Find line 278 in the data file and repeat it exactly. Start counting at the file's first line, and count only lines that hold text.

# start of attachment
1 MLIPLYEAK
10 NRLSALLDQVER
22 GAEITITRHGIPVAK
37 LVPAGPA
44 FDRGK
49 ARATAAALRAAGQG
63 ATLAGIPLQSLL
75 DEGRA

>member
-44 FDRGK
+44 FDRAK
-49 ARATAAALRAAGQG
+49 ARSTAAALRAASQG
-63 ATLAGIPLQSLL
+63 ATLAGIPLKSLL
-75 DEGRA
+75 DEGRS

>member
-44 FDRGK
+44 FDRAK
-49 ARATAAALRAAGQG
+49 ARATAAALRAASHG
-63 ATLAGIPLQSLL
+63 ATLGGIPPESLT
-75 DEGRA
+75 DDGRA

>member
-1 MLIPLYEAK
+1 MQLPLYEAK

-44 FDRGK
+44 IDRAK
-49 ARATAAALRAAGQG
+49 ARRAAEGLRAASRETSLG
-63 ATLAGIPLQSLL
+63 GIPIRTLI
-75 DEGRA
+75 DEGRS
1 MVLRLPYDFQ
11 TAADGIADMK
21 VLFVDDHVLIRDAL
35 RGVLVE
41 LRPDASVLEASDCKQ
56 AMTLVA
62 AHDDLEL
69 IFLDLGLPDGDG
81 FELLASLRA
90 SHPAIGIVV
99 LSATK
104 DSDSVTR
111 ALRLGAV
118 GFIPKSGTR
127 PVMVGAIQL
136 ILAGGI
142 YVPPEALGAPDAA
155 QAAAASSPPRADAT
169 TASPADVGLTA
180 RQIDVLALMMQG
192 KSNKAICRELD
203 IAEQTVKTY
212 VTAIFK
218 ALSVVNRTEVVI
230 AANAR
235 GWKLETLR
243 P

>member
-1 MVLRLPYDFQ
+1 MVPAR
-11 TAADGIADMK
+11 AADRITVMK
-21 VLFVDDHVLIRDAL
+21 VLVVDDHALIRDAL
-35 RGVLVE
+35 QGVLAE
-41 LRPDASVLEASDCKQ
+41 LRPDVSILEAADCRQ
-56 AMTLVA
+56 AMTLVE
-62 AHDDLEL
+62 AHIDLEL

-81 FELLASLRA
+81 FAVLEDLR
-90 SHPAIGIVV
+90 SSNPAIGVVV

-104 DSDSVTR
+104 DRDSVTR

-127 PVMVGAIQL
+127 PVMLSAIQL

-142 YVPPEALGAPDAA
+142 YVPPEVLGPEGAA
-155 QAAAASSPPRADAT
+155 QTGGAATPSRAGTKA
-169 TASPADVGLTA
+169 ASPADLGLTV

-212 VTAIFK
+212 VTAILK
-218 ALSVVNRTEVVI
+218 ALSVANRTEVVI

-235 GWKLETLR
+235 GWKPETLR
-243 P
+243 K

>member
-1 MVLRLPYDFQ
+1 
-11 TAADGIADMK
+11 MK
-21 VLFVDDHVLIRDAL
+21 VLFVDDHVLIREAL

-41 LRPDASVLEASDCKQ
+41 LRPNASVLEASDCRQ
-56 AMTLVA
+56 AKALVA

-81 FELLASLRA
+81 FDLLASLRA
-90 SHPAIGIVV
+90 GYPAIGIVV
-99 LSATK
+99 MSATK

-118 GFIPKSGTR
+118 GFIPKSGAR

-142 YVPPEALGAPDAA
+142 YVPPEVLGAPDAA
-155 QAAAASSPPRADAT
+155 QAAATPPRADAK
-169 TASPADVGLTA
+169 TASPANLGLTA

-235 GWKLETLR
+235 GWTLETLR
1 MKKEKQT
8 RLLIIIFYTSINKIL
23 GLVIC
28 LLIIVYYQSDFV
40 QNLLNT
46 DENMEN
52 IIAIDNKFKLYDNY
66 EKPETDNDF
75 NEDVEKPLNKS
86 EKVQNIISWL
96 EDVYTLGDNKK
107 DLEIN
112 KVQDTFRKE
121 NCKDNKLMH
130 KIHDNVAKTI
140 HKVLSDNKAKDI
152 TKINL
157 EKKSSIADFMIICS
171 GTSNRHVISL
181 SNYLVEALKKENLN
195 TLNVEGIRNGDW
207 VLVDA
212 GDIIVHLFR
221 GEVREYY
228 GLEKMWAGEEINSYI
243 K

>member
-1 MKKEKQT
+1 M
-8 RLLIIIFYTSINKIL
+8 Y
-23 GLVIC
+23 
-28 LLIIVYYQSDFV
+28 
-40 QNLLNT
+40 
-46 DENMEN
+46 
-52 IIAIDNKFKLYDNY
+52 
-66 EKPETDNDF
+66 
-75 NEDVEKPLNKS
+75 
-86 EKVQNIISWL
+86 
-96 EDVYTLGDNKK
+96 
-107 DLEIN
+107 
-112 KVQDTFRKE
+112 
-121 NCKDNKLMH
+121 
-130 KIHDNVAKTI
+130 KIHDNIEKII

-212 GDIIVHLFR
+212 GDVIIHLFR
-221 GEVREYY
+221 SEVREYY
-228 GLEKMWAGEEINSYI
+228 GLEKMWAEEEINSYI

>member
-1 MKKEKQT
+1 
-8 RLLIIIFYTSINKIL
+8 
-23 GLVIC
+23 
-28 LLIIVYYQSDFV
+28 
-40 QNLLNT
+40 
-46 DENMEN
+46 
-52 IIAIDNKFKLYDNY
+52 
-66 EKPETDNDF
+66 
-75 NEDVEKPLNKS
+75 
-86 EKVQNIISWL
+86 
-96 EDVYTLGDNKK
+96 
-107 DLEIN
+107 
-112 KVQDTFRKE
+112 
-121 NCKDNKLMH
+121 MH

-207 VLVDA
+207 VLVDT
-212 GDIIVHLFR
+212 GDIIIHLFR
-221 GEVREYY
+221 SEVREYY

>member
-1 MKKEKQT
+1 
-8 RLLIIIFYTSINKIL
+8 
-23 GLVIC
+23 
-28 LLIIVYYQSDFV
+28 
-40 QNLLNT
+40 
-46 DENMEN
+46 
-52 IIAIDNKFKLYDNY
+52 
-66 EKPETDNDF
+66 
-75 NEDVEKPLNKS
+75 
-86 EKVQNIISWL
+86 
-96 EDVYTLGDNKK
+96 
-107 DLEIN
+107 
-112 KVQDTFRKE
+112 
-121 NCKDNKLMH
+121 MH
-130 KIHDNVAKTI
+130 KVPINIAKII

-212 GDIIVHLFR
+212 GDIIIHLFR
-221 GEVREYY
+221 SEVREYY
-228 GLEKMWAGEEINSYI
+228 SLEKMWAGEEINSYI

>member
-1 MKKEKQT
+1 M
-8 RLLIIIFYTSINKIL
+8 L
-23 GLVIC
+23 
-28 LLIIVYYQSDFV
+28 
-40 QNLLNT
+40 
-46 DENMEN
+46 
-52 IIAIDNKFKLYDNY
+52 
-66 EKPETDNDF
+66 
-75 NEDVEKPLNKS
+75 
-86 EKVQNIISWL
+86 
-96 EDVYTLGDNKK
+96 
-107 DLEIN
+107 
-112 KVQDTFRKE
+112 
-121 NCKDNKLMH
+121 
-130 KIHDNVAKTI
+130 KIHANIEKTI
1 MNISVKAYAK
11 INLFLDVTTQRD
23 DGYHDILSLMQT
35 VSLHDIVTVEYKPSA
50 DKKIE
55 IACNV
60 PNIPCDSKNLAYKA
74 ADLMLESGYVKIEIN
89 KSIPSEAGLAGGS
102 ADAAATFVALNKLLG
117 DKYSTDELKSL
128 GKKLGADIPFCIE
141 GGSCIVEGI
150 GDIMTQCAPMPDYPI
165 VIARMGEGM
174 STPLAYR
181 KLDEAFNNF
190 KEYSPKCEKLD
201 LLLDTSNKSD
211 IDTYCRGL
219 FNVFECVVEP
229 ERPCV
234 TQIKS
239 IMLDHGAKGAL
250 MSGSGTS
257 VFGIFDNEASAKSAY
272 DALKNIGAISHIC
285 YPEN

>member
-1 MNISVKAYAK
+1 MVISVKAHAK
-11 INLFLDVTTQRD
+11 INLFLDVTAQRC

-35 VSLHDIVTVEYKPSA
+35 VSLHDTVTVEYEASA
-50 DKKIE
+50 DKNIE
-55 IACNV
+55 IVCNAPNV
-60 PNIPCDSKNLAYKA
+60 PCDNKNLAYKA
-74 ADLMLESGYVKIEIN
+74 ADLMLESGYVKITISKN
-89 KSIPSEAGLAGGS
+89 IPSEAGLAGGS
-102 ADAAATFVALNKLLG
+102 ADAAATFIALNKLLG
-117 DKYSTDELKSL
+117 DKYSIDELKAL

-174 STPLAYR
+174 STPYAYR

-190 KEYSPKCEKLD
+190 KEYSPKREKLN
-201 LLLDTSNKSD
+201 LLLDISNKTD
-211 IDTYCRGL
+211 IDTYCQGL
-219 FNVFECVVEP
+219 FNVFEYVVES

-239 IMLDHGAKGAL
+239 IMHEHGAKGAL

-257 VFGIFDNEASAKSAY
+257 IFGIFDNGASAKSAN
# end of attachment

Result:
+52 